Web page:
16. Truly original programming depends on broadcasters taking risks and empowering creative originators - writers, producers and directors. If the BBC wants to create ‘fresh and new ideas’ it must have the courage to support creative innovation. This is not vague idealism. From the BBC’s own research it is clear that the BBC audience is weary of the old, and willing to embrace the new if it is delivered with quality. Bolder, better resourced programmes would attract bigger audiences, more critical approval and be internationally saleable assets. All of this would help to keep the Corporation at the creative heart of British culture.

17. To do this effectively would require a substantial re-organisation of the BBC’s commissioning structure. Currently, commissioning is over-centralised, giving far too much power to too few arbiters. This is not only cumbersome and disincentivising, it is also prone to generate favourites and, reputedly, black lists. For the BBC to release the energy of the creative community, it must widen the commissioning pool and push power back down the chain of programme-making.

DIRECTORS AS PARTNERS

18. We believe that if the BBC is to achieve higher artistic standards while resources remain under pressure, it must seek a new engagement with the UK’s creative community in general, and with directors in particular. This will require a new and genuine ‘Partnership’ beyond anything proposed in the Strategy Review.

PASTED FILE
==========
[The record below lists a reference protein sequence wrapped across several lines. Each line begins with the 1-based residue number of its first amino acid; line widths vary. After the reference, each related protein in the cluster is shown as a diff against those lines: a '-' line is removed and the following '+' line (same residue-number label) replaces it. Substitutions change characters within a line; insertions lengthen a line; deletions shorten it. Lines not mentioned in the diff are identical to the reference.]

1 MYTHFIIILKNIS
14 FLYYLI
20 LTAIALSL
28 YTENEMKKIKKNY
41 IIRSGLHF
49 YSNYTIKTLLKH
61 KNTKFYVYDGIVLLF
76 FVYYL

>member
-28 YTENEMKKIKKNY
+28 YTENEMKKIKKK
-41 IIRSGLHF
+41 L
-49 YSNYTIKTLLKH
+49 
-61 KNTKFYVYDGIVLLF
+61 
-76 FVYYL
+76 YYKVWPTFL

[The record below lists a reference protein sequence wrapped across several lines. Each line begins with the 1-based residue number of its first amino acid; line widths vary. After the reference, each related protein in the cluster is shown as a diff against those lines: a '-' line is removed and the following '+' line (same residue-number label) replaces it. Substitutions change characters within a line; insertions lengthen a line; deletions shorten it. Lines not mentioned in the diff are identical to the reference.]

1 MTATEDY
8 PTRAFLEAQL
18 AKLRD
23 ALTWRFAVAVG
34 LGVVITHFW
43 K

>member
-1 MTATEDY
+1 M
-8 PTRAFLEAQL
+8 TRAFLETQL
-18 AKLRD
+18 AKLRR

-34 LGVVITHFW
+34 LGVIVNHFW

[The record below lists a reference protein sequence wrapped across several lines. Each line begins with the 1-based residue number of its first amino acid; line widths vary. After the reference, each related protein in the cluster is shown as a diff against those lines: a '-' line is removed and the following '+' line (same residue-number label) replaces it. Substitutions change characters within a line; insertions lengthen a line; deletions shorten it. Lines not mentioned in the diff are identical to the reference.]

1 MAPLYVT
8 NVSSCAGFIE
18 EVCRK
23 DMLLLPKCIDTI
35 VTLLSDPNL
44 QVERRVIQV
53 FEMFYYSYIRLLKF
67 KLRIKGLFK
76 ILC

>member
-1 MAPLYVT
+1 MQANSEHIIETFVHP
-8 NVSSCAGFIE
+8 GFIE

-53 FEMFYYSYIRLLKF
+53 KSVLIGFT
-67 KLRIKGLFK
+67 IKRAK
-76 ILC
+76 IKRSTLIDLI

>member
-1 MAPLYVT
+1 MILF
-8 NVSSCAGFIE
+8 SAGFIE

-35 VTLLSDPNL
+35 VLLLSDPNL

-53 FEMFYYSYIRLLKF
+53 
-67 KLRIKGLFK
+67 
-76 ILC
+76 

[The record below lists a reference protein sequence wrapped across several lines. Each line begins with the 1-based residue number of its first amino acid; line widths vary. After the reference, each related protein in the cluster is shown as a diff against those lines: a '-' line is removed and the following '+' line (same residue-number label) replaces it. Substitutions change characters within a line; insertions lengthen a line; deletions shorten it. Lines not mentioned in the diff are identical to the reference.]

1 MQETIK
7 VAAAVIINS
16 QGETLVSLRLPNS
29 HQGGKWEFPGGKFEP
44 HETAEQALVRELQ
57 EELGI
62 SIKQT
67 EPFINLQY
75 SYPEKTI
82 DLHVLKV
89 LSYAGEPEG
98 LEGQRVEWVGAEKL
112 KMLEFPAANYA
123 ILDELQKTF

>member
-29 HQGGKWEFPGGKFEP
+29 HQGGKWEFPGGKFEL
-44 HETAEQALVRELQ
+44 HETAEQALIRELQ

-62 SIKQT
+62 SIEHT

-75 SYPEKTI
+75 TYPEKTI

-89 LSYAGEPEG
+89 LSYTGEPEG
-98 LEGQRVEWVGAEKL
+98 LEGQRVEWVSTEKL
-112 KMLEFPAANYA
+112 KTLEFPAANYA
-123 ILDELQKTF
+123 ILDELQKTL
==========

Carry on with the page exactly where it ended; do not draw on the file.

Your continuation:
19. Directors UK will support the BBC Trust and BBC Management if they decide to confront these issues head on and move investment back towards new, original programmes, including non formulaic drama, edgy comedy and authored documentaries, while providing programme makers with the resources and the creative space necessary to deliver them at the highest level.

20. Directors as a community are the natural ally of the BBC. We share the same desire to produce the very finest programmes possible within the available resources.

INVESTMENT IN FILM

21. Feature films are a critically important part of the nation’s ‘public space’ and the British film industry is an internationally significant cultural force. We are surprised that the subject of feature films has been so completely left out of the Strategy Review.

22. The BBC has expressed a commitment to being ‘a creator of content in areas most at risk of being ignored or under-invested in by commercial players’. British independent film is just such an area, desperately short of investment due to a reduced UKFC budget, the new UK tax credit which makes co-production difficult, and the closing of US studios’ 'classic divisions' which had been co-investors. There is a chance here for the BBC to create unique content while fully meeting any Public Service obligations to film as culture.

23. DCMS research from 2005 suggests that some of the most appreciated programmes on the BBC were British made feature films, yet the proportion of the BBC licence fee invested in UK feature film (£12m) is a mere 0.3% of the BBC’s annual turnover. This tiny sum is totally out of proportion to the prestige such projects can bring to the Corporation.

24. Directors UK urges the BBC to increase its investment in British feature films substantially, doubling it at the very least. This would significantly reinforce Britain’s film culture and create quality content that the Corporation can exploit internationally. To quote the Strategy Review, it would ensure ‘an uninterrupted flow of investment into high quality content and into the development and success of the best British talent’.